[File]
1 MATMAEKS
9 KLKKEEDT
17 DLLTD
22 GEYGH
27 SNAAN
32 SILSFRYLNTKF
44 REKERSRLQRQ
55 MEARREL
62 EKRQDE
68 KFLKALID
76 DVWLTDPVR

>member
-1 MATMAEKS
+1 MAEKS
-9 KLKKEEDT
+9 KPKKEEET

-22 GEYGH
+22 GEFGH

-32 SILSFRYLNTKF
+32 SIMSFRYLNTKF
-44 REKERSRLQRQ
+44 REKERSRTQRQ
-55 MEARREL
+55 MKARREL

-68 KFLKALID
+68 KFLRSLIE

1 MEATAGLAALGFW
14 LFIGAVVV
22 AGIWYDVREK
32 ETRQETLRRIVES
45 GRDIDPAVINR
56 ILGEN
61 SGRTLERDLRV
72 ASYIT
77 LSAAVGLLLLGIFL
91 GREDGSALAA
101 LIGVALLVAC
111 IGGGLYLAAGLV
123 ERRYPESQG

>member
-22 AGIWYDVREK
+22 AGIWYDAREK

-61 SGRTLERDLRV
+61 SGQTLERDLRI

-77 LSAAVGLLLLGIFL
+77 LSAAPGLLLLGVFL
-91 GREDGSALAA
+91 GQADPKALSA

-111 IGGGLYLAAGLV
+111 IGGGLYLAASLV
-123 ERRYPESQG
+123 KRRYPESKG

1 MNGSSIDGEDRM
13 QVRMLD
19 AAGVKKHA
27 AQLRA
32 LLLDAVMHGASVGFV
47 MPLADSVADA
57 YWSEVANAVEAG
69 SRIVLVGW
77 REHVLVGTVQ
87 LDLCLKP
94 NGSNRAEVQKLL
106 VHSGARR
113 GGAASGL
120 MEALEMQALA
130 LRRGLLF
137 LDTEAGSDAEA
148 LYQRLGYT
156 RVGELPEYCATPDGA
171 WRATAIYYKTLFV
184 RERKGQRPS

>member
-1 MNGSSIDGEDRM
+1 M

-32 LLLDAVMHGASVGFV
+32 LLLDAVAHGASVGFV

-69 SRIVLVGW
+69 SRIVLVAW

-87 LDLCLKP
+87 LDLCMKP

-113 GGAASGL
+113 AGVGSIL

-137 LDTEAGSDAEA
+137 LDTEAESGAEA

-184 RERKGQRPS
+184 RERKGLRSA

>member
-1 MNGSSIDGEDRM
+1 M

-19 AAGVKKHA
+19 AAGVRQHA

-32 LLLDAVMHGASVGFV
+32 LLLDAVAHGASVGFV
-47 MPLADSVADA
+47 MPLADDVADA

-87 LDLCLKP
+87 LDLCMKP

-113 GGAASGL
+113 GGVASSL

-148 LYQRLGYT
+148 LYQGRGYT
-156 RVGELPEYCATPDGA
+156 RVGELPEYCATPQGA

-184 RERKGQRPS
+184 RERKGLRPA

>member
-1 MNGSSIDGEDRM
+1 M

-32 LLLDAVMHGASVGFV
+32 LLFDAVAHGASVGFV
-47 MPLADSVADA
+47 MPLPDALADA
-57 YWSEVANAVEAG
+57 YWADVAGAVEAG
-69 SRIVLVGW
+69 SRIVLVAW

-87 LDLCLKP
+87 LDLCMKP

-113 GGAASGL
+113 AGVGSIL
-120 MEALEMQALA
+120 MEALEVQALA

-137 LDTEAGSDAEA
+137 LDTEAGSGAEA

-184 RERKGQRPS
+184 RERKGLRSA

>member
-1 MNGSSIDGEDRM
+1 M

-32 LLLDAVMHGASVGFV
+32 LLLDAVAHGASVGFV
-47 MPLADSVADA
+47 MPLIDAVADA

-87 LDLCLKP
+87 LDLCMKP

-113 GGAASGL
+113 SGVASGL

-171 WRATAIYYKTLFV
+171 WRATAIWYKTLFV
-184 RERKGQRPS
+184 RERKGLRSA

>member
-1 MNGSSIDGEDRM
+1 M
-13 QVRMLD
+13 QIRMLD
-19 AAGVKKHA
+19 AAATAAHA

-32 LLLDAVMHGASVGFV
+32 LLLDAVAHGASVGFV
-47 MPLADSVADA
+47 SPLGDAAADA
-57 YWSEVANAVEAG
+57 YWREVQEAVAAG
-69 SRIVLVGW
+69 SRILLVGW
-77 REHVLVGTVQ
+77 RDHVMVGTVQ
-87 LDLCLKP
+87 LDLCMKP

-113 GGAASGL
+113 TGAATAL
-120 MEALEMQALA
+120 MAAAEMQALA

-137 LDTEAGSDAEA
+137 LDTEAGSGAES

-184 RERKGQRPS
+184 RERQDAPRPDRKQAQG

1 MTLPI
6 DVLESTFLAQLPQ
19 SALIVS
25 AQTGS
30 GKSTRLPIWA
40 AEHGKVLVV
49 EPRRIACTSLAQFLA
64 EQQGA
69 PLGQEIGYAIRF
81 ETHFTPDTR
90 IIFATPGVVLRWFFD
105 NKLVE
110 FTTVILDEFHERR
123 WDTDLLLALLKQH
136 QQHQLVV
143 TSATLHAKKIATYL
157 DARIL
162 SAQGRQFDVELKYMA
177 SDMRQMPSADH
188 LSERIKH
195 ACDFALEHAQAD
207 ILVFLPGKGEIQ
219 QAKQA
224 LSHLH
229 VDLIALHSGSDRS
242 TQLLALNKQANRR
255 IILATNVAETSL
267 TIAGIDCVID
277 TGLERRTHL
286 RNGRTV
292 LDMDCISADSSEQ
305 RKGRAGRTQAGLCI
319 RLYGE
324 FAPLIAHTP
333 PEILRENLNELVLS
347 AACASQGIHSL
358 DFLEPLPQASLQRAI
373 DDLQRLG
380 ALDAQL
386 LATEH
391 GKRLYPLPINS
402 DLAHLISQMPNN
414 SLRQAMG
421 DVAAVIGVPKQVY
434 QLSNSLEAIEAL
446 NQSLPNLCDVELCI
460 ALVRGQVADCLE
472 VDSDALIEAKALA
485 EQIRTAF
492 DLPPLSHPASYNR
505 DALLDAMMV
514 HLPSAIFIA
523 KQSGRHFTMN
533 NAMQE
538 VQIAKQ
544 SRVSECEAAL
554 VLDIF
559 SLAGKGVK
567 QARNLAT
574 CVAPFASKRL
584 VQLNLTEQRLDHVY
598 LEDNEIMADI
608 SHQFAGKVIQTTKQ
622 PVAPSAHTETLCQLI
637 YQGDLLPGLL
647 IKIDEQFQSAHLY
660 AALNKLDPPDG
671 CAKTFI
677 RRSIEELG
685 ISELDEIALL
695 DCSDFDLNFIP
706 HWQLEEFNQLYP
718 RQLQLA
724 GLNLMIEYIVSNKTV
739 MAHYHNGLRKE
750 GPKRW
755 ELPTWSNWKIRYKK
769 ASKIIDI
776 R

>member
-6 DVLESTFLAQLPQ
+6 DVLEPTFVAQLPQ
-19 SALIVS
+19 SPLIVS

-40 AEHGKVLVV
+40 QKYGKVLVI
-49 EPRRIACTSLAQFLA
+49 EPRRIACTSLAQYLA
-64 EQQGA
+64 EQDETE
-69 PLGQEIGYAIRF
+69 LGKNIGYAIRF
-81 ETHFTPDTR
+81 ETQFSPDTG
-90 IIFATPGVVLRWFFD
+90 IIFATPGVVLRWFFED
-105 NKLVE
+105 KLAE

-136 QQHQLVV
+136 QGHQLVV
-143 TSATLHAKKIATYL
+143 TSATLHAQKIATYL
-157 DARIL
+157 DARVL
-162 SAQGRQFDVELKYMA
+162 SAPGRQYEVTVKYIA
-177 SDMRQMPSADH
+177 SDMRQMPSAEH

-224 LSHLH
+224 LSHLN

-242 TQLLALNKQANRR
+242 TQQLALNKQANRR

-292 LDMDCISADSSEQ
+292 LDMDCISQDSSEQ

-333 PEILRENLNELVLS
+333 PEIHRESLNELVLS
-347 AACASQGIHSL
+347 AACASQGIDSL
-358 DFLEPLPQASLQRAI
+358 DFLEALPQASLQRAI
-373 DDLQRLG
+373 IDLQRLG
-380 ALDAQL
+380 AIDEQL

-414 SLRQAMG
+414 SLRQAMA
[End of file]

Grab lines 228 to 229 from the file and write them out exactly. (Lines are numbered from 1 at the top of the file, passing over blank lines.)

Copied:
567 QARNLAT
574 CVAPFASKRL